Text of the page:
Review: St. Ed’s Luchadora!

Let's get ready to stumble in this Lucha Libre drama

(l-r) Tonie Knight as Nana Lupita and Sonia Mariah Fonseca as Vanessa in St. Edward’s University’s Luchadora! (Photo by April Paine)

When a well-worn lucha libre mask is found in an old briefcase, an inspiring personal journey that touches on cultural identity, family traditions, and female empowerment is set in motion in Alvaro Saar Rios’ delightful Luchadora!

And by motion, we’re talking high-flying aerial techniques, bone-rattling piledrivers, and thunderous brain-busters since this piece of fairytale storytelling is grounded in the colorful, Spandex-clad world of Mexican freestyle professional wrestling.

First staged in 2015, the play is now being performed by St. Edward’s University’s professional-track acting majors. Its story travels back and forth between modern day Milwaukee, Wisconsin – where Nana Lupita (guest artist Tonie Knight) reveals the family’s past involvement in lucha libre to her teenage granddaughter Vanessa (Sonia Mariah Fonseca) – and the small Texas town of Santa Teresa in 1968 – where the younger version of Lupita (Mia Ramirez) first unmasks the family secret. She then defends her family’s honor by defying the traditional roles of women and wearing the mask of her injured father (guest artist Victor Santos) into the ring to fight El Hijo (Marcelo Rivera), the world champion son of her father’s longtime nemesis.

Because the script is imbued with magical realism – a playful style of expression blurring the lines between fantasy and reality – Nana Lupita and her granddaughter are able to be present and provide commentary as their family’s past unfolds. It also allows college-age actors (Claire Lane and Emile Sivero) to play young Lupita’s childhood friends, and encourages director Khristián Méndez Aguirre to make whimsical choices in his staging, such as having those children riding imaginary bikes and bouncing in unison while traveling in an imaginary truck.

Unfortunately, many of Aguirre’s creative choices and those of scenic designer Tenzing Ortega stumble rather than astound. Set pieces meant to represent various locations – young Lupita’s family flower stand, the mask maker’s shop, for example – lack imagination in their conception and elegance in their construction. Even the wrestling ring – the epicenter of much of the play’s action – is a makeshift creation consisting of two large mats and imaginary ropes that characters pretend to climb through when entering the ring and lean on when in it. They don’t share the same aesthetic as the gorgeous hand-painted mosaic design that covers the theatre floor for this production.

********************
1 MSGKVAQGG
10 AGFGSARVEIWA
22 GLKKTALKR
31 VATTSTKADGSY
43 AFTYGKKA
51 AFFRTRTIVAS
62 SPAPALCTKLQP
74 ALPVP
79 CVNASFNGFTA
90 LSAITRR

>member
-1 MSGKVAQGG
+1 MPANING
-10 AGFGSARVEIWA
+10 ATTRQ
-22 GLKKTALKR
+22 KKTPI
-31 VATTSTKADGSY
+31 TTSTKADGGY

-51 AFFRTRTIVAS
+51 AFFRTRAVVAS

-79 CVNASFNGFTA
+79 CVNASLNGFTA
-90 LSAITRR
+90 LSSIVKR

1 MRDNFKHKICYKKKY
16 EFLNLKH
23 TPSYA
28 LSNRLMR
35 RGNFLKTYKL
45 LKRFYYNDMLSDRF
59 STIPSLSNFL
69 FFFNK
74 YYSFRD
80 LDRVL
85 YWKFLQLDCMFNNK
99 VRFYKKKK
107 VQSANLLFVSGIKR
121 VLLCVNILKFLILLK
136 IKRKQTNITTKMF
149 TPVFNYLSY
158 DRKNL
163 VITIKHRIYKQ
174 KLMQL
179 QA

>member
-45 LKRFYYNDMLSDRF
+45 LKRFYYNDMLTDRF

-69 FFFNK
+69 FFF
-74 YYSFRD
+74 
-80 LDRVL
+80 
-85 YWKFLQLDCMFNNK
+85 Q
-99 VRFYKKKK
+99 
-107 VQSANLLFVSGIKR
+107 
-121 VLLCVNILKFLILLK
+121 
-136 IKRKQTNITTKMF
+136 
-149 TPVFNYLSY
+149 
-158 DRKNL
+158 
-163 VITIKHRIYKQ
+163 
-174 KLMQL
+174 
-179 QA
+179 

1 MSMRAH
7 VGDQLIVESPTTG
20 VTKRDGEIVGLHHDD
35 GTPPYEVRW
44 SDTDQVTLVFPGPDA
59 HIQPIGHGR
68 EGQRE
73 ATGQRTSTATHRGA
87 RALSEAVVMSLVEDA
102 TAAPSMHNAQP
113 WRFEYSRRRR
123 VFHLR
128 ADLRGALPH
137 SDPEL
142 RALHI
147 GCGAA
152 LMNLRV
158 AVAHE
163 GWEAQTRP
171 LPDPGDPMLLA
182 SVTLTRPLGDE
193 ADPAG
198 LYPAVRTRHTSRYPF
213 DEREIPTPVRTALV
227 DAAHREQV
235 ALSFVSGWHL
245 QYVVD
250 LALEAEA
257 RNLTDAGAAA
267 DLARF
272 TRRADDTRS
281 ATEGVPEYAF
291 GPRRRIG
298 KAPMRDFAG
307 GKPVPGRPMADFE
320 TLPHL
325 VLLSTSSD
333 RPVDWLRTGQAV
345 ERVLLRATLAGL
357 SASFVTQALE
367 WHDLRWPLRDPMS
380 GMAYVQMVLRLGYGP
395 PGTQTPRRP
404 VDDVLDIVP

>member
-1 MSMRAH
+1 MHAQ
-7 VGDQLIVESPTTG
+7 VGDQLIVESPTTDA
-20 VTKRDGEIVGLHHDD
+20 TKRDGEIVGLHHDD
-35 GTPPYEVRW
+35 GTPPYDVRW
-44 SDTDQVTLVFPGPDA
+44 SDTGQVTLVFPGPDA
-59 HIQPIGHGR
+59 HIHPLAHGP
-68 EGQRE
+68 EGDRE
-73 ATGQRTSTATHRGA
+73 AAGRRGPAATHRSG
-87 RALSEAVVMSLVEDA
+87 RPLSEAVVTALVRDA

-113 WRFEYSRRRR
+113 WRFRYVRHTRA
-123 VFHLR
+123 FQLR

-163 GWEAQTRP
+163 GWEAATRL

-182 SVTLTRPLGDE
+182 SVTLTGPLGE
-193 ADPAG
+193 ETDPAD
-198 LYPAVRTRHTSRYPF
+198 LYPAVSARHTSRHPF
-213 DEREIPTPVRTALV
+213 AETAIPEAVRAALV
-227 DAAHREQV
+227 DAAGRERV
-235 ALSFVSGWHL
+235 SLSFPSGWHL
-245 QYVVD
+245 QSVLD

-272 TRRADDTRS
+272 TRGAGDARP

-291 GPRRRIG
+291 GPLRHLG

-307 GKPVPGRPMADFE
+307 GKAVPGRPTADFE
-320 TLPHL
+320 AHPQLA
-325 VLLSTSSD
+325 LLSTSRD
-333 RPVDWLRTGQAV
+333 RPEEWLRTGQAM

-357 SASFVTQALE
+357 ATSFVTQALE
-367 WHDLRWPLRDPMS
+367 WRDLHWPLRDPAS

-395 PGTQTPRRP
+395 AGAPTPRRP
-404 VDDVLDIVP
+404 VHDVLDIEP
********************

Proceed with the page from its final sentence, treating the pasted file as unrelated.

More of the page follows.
Aguirre’s direction also results in a plodding pace. Dead air repeatedly fills the in-the-round performance space as unwarranted pauses between actors’ lines (Ali Matos, as the mystical Mask Maker, is responsible for more than her share) go unchecked, onstage actors are left with nothing to do while one of them leaves and returns with a prop, and the desired call-and-response between audience-baiting wrestlers and spectators go largely unfulfilled. And the play is put on hold when the wrestling ring is assembled for a short bout and, again, when it’s disassembled. The wrestling bouts, choreographed by Roén R. Salinas, are also underwhelming affairs. Though the fairytale nature of the play allows for the wrestling moves to be stylized approximations of the real thing – and Luis Ordaz Gutiérrez and Guicha Gutiérrez do wonderful work providing costuming for the wrestlers (Ariel Blanco, Tyler Donovan, and Christian Meaux) – the aforementioned aerial attacks, piledrivers, and brain-busters are sadly reduced to mere slaps and kicks that never come close to their mark.

It’s really the play itself and the players that make Luchadora! worth seeing. Guest artists Knight and Santos set a high bar when it comes to finding the charm and authenticity in their characters, and most of the cast – particularly Fonseca as young Vanessa and Ramirez as Lupita – follows suit. When they capture the playwright’s playful and often poignant intentions in their performances, the show absolutely soars despite the staging’s shortcomings.

St. Edward’s University’s Luchadora!

Mary Moody Northen Theatre, 3001 S. Congress
Through April 23
Running time: 1 hr., 50 mins.

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Luchadora!, St. Edwards, Mary Moody Northern Theatre, Tonie Knight, Sonia Mariah Fonseca

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